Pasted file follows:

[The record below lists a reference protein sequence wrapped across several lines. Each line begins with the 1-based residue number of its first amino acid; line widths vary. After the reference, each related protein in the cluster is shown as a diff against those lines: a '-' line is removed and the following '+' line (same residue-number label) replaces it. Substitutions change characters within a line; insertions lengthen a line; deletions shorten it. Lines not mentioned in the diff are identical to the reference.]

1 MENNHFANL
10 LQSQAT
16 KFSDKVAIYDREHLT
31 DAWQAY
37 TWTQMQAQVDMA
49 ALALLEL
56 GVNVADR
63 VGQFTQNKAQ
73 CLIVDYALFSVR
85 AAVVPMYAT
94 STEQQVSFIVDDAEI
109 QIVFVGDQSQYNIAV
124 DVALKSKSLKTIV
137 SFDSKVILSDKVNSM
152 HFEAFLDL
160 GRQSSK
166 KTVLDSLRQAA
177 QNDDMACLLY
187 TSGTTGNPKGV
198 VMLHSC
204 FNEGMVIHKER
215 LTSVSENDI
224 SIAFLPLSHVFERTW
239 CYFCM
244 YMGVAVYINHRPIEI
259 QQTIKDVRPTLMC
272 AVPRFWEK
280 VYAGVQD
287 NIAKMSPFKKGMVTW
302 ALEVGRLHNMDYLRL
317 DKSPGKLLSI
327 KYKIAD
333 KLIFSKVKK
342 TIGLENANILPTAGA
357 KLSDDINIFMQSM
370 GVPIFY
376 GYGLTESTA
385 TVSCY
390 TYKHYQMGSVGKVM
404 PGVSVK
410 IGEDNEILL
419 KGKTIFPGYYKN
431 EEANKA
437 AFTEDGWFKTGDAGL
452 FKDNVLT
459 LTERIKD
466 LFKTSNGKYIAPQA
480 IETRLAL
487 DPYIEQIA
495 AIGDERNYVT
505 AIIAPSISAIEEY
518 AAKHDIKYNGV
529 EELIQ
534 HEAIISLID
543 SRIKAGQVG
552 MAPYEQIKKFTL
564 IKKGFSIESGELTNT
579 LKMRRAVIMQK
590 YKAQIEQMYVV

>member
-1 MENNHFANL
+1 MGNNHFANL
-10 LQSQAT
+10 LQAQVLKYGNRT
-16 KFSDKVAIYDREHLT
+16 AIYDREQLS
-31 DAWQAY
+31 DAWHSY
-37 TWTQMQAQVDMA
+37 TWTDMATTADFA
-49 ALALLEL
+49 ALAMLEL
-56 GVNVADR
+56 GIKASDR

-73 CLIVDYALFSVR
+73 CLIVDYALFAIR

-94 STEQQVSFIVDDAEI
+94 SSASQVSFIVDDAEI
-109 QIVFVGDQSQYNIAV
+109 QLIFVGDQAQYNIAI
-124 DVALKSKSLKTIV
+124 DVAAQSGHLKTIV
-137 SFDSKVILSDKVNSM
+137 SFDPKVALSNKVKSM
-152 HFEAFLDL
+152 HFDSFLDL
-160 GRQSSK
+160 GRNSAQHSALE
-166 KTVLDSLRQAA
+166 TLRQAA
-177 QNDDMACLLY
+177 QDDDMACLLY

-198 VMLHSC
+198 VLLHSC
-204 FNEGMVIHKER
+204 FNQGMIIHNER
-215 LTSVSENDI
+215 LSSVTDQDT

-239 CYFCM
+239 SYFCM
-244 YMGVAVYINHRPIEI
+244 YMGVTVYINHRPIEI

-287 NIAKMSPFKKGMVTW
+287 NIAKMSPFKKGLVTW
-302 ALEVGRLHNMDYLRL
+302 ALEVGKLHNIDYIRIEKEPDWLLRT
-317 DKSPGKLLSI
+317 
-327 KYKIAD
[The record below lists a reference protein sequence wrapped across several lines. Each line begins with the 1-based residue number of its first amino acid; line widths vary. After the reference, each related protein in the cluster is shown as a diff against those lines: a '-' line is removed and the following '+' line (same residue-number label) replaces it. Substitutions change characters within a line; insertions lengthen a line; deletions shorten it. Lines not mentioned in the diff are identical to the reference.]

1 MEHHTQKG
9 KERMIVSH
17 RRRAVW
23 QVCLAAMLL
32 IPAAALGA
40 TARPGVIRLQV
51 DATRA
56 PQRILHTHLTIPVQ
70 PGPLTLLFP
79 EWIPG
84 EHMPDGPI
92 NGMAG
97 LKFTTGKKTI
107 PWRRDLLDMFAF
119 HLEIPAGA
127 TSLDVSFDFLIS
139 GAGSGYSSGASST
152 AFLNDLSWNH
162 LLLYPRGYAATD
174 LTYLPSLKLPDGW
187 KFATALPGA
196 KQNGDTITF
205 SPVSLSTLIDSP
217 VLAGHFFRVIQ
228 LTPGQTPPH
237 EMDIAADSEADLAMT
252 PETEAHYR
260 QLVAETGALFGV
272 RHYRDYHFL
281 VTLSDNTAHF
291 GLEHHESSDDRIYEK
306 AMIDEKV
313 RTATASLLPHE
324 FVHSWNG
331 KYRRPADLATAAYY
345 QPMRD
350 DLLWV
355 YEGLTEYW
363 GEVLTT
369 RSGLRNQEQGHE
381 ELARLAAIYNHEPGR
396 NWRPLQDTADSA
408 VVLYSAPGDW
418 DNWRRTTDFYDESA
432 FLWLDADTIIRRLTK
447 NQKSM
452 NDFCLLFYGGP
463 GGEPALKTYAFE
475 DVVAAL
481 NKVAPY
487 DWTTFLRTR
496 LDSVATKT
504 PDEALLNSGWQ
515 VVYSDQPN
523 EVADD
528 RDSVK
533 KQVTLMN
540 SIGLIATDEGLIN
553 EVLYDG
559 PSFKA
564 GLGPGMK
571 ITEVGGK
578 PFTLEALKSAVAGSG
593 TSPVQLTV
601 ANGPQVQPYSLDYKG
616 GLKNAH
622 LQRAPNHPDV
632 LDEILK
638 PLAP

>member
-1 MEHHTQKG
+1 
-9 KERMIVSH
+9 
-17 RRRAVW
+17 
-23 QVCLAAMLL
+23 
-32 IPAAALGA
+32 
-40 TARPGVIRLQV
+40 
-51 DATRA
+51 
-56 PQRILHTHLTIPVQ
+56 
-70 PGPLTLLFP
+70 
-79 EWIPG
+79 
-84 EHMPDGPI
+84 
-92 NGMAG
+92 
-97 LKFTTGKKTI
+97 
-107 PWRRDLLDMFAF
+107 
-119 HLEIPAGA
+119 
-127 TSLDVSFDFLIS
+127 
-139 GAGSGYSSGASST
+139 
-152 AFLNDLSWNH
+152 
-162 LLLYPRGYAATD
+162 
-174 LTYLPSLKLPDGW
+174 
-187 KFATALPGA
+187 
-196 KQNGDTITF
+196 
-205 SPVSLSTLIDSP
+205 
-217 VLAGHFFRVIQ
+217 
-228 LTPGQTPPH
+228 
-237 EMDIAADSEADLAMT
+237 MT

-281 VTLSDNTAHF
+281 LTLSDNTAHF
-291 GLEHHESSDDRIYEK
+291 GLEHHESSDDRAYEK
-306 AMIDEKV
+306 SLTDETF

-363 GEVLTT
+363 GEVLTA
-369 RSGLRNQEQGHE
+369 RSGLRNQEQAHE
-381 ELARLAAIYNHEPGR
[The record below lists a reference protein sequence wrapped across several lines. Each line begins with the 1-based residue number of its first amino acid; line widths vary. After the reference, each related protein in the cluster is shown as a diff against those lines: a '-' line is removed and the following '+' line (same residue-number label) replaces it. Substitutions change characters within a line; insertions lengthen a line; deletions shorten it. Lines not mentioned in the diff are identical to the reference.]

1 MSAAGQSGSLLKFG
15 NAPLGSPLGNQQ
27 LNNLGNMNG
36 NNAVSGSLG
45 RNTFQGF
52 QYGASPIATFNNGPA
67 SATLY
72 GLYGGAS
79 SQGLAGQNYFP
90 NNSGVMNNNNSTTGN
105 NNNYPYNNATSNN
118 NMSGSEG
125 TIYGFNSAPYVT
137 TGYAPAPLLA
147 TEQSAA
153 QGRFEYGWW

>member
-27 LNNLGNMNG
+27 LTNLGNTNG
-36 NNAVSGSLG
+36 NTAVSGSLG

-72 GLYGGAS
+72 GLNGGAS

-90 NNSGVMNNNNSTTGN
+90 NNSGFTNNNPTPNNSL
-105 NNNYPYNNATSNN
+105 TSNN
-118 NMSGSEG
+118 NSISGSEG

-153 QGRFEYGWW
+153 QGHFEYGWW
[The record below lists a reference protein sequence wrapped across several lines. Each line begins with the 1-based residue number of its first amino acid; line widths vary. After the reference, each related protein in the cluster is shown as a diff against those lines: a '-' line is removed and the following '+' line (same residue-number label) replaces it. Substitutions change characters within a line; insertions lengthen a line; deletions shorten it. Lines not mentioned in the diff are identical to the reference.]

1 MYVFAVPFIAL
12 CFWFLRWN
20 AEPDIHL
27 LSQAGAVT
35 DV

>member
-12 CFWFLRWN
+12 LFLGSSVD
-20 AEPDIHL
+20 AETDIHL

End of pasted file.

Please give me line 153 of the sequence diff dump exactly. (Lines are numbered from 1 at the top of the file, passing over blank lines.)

396 NWRPLQDTADSA